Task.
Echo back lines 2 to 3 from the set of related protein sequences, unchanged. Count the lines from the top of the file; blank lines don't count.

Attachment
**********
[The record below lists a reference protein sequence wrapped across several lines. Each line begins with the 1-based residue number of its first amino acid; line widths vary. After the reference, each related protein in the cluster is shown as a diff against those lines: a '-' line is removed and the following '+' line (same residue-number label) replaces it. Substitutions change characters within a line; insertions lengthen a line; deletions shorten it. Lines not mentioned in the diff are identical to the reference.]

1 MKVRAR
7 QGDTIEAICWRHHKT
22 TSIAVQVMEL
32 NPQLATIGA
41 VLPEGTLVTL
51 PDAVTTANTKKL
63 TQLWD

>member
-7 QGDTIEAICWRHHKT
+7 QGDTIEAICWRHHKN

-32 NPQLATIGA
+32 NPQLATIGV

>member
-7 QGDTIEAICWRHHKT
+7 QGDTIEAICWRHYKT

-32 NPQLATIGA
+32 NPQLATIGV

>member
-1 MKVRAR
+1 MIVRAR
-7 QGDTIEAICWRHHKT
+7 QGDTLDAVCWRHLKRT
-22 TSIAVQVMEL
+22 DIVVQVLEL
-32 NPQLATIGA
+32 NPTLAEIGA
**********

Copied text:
1 MKVRAR
7 QGDTIEAICWRHHKT